11. 11. High School / College Differences <ul><li>Change from a teacher-directed to a student-directed environment. </li></ul><ul><li>High school teachers often spend considerable time attempting to motivate students to learn. </li></ul><ul><li>Experience culture shock when they enter learning environments that different from their past experiences. </li></ul>
  12. 12. High School / College Differences <ul><li>Instructors do not always collect homework </li></ul><ul><li>Fewer tests </li></ul><ul><li>Professors are trained experts in their field & not in teaching methods </li></ul><ul><li>Extra credit usually not available </li></ul><ul><li>Students are expected to synthesize concepts between textbooks, class readings, and the real world </li></ul><ul><li>College classes larger, longer, don't meet every day </li></ul><ul><li>More writing required in college </li></ul><ul><li>More academic freedom </li></ul>
  13. 13. High School / College Differences <ul><li>High school is more textbook focused; college more lecture focused </li></ul><ul><li>In high school the parent is held responsible; in college student is held responsible for actions (FERPA) </li></ul><ul><li>In high school the school creates social, cultural activities to enhance students’ education; in college student must seek out social interactions </li></ul><ul><li>High school students can remain in school despite poor academic performance; they can be dropped in college. </li></ul>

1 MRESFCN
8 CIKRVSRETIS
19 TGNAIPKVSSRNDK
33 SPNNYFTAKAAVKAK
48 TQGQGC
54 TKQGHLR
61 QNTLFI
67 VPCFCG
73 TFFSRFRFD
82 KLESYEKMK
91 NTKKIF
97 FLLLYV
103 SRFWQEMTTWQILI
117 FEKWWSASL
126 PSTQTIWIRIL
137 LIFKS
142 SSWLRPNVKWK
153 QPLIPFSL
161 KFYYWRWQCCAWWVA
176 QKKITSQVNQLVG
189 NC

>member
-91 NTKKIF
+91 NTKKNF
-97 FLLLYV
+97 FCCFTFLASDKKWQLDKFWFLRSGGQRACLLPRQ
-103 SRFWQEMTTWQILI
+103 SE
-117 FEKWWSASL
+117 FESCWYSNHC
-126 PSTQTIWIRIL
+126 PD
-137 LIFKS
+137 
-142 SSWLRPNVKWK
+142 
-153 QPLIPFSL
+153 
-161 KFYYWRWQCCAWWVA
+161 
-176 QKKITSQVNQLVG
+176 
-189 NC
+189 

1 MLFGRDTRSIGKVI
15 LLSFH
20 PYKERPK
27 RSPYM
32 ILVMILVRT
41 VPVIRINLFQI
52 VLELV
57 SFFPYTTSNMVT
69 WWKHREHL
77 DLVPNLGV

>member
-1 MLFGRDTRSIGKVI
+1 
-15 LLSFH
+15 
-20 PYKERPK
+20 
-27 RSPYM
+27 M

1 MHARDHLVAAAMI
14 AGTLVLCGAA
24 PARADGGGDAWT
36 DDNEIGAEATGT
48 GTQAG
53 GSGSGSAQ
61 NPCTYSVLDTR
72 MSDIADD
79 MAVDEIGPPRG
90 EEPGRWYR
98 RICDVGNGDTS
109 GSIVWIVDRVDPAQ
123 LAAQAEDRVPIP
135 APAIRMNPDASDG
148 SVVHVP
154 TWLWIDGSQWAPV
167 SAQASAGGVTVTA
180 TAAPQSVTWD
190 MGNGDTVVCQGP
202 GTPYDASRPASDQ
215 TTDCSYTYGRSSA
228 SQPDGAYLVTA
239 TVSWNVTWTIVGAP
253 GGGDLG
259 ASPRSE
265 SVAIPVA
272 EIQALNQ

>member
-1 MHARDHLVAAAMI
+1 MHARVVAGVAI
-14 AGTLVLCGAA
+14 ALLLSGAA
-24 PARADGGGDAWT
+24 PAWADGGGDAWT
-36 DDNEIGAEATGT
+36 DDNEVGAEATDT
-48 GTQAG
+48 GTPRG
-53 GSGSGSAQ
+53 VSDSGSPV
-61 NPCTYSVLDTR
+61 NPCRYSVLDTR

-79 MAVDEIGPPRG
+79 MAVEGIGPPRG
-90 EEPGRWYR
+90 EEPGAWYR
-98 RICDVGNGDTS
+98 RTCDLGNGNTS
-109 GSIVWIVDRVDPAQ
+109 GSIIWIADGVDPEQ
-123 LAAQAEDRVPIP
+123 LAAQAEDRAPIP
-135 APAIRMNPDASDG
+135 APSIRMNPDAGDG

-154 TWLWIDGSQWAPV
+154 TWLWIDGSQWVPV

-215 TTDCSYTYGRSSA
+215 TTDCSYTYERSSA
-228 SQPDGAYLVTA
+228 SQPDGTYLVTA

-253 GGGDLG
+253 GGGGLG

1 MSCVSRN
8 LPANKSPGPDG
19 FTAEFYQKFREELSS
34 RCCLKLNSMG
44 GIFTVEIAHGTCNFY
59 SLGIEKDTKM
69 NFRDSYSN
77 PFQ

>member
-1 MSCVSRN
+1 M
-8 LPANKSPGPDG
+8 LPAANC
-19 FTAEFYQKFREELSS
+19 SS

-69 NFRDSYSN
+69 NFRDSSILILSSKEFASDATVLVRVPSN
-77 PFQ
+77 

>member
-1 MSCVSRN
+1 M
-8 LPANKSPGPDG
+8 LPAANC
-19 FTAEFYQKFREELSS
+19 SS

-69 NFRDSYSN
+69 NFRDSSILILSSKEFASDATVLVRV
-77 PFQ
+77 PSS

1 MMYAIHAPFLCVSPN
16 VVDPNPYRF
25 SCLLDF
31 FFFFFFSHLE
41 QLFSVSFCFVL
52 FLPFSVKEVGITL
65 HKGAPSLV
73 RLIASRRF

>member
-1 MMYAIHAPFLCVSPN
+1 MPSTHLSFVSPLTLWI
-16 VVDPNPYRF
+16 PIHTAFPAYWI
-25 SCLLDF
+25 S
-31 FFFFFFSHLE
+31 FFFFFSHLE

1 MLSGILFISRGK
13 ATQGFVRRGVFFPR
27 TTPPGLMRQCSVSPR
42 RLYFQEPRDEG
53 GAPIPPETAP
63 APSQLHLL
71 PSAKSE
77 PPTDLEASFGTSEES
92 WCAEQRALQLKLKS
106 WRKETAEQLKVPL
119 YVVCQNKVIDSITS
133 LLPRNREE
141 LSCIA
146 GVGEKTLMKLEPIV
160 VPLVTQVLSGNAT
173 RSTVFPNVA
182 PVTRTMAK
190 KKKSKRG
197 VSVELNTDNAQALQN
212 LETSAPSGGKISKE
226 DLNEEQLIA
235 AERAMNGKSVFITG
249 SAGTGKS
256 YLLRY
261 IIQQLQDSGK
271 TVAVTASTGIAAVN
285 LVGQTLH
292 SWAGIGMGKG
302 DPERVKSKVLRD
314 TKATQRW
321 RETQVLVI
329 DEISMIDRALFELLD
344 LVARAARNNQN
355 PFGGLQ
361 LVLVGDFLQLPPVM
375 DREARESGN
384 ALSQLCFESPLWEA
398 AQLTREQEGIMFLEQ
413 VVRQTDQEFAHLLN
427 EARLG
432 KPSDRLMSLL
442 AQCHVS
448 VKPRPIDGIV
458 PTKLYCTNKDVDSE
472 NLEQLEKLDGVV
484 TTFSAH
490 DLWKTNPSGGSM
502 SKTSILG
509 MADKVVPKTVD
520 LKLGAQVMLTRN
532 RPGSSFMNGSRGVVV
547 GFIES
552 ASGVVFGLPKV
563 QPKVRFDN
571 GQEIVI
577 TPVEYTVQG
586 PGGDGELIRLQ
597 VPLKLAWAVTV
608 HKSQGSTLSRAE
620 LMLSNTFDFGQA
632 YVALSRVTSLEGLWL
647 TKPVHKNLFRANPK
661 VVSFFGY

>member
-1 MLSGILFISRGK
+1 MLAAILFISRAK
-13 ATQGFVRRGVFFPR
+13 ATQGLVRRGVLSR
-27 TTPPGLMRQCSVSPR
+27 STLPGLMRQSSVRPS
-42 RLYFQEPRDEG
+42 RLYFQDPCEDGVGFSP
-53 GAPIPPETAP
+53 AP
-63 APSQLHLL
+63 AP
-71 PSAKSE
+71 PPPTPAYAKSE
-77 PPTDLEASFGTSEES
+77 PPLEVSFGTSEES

14. 14. Added concerns: <ul><li>Increased numbers of high school graduates through 2015 </li></ul><ul><li>Decreasing numbers of school librarians </li></ul><ul><li>Students reading less </li></ul><ul><li>Students have limited library research skills </li></ul><ul><li>Students not adept at using the Web </li></ul><ul><li>The myth of multitasking </li></ul>
  15. 15. The Next Generations of College Students <ul><li>Knocking at the College Door: Projections of High School Graduates by State and Race/Ethnicity, 1992 to 2022. http://www.wiche.edu/ </li></ul>Percent change in graduates from high schools Between 2004-5 and 2014-15
  16. 16. <ul><li>ALA/AASL: For Immediate Release, April 21, 2008 </li></ul>Mesa, Ariz., public schools' has announced the decision to remove teacher-librarians from 87 schools. School library media specialists and advocates of school libraries across the country are joining together to decry the elimination of every teacher-librarian over a three-year period. The Mesa public school system is the largest in the state, with almost 74,000 students. The positions were eliminated primarily because of a deficit of more than $20 million—caused by declining student enrollment and a state budget deficit of $1.2 billion.